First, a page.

My finances, my projects, my life
December 3, 2022

Green finance: can we rely on labels?

  Compiled by myLIFE team myINVEST November 10, 2022 15

It’s not unusual to hear that a firm has been awarded a label for one of its products – including in the financial sector. What’s the point of certification? Is it actually worthwhile for a company? Can we rely on it? Denise Voss, Chairwoman of LuxFLAG, shines a light on these labels – including in Luxembourg.

Ms Voss, what labels are banks eligible for when it comes to green finance and the sustainability transformation?

Certification is traditionally aimed at products of all kinds – cosmetics being one example. It’s exactly the same situation in the financial sector. Only products offered by banks are certified – not those offered by asset managers.

A number of European regulations have added an SRE (Socially Responsible Enterprise) element to their content. The Markets in Financial Instruments Directive (MiFID) governing the distribution of financial products requires banks, brokers and finance companies to ask their clients about their sustainability preferences – the aim being to offer them suitable products.

The new EU Ecolabel is being created for financial products, but we don’t yet know the criteria, or which body will be responsible for awarding it.

What is the appeal of these labels for these companies?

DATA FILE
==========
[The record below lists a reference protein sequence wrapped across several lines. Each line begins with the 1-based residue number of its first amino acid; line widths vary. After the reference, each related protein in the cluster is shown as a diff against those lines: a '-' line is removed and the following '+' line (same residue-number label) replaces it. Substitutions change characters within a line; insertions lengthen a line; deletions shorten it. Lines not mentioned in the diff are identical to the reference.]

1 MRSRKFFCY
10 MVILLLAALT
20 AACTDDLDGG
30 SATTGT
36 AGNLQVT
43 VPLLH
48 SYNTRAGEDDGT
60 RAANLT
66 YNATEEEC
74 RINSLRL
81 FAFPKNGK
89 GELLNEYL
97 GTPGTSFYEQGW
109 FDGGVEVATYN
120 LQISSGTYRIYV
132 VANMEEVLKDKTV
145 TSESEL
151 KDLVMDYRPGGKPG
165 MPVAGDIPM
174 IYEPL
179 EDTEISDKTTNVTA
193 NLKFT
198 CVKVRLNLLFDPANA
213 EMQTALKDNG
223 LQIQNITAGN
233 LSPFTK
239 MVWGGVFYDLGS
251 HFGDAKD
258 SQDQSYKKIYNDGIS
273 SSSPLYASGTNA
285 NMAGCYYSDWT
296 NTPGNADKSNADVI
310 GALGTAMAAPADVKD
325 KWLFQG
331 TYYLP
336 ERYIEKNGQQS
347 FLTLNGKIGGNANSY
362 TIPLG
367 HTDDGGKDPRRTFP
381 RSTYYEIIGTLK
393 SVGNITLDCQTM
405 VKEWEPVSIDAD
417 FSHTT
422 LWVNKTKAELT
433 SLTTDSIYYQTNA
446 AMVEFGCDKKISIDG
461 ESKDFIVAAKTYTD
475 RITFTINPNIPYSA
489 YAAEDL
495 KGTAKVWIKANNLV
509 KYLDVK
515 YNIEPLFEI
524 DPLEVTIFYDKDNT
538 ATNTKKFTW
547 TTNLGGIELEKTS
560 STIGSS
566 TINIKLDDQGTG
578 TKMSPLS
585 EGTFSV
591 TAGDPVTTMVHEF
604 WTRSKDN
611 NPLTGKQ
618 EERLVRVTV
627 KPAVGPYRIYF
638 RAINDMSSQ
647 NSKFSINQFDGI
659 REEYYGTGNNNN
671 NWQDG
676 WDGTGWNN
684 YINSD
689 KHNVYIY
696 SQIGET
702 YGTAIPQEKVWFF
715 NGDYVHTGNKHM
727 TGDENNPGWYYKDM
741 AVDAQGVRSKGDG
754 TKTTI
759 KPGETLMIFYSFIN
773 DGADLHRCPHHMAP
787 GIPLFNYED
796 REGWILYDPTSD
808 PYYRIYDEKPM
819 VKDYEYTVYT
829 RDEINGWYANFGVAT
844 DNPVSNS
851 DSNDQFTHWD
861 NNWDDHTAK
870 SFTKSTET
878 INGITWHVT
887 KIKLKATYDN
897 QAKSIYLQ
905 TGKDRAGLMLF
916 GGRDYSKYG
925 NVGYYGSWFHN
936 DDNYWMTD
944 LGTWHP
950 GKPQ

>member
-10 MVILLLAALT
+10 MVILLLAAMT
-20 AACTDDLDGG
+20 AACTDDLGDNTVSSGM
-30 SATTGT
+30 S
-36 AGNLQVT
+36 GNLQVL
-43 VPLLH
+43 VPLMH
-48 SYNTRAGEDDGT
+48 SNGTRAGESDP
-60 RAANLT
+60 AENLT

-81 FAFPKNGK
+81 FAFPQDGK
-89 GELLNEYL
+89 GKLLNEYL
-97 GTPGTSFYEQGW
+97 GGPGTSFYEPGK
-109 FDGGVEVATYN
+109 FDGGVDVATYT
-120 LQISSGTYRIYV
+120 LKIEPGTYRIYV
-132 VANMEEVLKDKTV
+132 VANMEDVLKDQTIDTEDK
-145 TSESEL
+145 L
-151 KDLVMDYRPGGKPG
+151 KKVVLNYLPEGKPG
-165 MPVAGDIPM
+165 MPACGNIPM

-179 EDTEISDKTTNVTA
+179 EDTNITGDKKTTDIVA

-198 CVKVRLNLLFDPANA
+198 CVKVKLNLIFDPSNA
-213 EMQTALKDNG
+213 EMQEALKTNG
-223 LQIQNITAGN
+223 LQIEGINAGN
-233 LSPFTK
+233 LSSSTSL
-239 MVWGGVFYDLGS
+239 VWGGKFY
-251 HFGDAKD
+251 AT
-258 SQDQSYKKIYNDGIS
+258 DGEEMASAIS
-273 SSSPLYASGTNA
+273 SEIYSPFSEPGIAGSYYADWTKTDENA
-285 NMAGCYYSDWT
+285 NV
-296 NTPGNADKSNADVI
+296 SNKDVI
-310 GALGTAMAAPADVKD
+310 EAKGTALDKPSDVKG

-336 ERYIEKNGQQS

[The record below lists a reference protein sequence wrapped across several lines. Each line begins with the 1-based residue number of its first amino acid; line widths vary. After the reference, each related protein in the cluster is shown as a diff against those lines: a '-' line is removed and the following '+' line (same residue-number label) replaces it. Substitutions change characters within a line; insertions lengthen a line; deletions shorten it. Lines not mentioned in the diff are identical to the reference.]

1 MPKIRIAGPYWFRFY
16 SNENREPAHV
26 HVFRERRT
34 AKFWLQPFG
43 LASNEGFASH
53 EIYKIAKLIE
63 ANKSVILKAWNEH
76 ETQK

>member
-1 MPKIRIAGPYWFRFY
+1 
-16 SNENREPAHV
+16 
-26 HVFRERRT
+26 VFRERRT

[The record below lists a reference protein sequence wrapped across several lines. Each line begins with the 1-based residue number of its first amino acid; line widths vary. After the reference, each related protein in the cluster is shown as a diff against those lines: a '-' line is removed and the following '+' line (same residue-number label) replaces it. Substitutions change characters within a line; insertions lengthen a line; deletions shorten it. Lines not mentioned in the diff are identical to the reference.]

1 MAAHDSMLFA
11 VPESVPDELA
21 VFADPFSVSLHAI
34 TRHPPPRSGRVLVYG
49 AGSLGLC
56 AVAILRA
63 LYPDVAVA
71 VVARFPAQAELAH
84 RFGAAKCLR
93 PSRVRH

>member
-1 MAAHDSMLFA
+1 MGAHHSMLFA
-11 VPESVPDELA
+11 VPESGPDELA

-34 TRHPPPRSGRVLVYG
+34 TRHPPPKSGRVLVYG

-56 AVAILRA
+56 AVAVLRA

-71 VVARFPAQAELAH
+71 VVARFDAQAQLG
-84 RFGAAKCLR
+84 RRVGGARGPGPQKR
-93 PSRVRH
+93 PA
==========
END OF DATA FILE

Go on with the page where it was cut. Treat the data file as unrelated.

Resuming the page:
In the past, asset managers were primarily interested in financial criteria when it came to advising their clients. However, they now need to incorporate ESG criteria as well. That’s a challenge, because it requires data.

Labels can help financial players identify products that match the sustainability preferences of their clients and therefore ensure they comply with the rules. This also enables a number of challenges to be addressed in terms of climate but also social criteria. It’s a new way of investing for the growing number of managers. Some of them are already well advanced and incorporate ESG (environmental, social and governance) criteria into their investment process. Although we do see best practice in operation, there’s still a lot more work to do.

In Europe, there are seven agencies that award certification for financial products – and investment funds in particular.

Who generally awards these labels?

In Europe, there are seven agencies that award certification for financial products – and investment funds in particular. These agencies generally grant ESG labels (for sustainability transformation) or green labels (with a positive impact). Each agency has its own labels, although there are a lot of similarities between them. The role of these agencies is to certify that the criteria for each label are properly understood by all. It’s possible that other companies will be able to award labels in future depending on their usefulness.

The LuxFLAG agency awards its own labels. What is their key feature?

LuxFLAG is an independent labelling agency that has existed since 2006. We certify 365 financial products – the lion’s share of them being investment funds, both Luxembourg-based (60%) and European. These funds, which are run by 125 managers, have combined assets under management equivalent to EUR 190 billion.

Unlike other agencies, we have six labels. Four of them are aimed directly at what we term positive impact and correspond to Article 9 of the SFDR: Microfinance, Climate Finance, Green Bond and Environment. These are appropriate for products enabling investment in impact companies.